In economics, there's an approach called hedonic regression (link to real estate paper with a nice intro). It tries to decompose the market value of an item into its constituent attributes, usually using a regression of the price on various desirable and undesirable features. The red and round issue you raise would show up as the coefficients on red and round being small and insignificant, but the coefficient on their interaction being large and significant.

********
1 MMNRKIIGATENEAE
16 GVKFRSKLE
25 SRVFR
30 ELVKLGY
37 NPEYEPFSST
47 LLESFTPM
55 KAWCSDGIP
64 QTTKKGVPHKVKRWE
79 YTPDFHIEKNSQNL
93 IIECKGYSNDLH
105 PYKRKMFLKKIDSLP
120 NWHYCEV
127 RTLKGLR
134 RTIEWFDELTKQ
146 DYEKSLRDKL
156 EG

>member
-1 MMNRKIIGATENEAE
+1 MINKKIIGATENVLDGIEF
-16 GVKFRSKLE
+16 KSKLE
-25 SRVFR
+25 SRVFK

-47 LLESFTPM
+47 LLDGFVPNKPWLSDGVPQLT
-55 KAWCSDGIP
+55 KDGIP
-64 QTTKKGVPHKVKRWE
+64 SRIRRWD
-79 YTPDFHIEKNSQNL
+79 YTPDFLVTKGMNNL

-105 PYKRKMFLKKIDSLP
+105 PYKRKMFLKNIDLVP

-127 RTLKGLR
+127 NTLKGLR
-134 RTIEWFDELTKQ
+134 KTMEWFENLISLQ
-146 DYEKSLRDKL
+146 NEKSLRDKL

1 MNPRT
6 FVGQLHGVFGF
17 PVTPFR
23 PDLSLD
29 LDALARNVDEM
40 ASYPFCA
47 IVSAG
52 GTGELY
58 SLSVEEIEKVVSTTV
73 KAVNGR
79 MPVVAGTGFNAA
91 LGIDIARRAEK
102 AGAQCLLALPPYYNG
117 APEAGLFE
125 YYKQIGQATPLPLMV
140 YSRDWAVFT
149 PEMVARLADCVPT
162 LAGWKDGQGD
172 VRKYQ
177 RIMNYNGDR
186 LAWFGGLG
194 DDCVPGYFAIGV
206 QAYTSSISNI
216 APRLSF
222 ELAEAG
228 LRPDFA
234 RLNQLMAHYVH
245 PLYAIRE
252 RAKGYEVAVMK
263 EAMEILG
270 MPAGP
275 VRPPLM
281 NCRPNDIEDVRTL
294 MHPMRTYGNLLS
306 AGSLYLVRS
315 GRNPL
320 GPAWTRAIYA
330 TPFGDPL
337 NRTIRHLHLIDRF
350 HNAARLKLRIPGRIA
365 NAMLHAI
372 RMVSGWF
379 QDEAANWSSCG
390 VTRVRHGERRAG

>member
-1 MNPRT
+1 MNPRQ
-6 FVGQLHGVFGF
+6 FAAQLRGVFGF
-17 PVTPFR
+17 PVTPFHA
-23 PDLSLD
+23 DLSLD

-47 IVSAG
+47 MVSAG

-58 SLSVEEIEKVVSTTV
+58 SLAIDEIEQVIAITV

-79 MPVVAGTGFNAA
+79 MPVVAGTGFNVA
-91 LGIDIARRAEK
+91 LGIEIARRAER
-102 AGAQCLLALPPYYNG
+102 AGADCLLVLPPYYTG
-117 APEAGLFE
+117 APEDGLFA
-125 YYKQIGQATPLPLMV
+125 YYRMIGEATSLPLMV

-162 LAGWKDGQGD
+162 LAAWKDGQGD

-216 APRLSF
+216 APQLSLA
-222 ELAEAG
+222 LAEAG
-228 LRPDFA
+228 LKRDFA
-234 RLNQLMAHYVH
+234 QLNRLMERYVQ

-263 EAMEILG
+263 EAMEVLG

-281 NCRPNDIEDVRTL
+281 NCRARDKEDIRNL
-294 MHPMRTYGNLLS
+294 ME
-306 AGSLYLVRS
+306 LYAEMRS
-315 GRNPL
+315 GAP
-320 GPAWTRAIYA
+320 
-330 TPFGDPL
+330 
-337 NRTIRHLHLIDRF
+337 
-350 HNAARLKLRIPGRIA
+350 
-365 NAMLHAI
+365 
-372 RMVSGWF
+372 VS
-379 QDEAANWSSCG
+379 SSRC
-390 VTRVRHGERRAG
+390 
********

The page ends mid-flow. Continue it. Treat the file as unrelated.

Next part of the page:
There reason to do this is that such attributes do not have an individual price, because they cannot be sold separately. One example is real estate valuation, where the price of the house may depend on its age, location, the numbers and size of rooms, scenic views, proximity to highways, good schools, jobs, and public transportation. You can't just go to a store and buy "1/4 mile to a Montessori kindergarten." This approach has also been used to study inflation (CPI), why certain jobs pay more, and why certain prostitutes earn more than others. The limitation of this approach is that you need heaps of data, and even then, multicollinearity will often give you funny estimates (urban and car emissions occur together, so it's hard to disentangle their contributions). Another issues is that parameters are hard to interpret. For a simple example, the coefficient on number of rooms will often have a negative sign when you include area in the model, but that merely means that if you're holding the size of the house constant, subdividing the rooms tends to make it less desirable.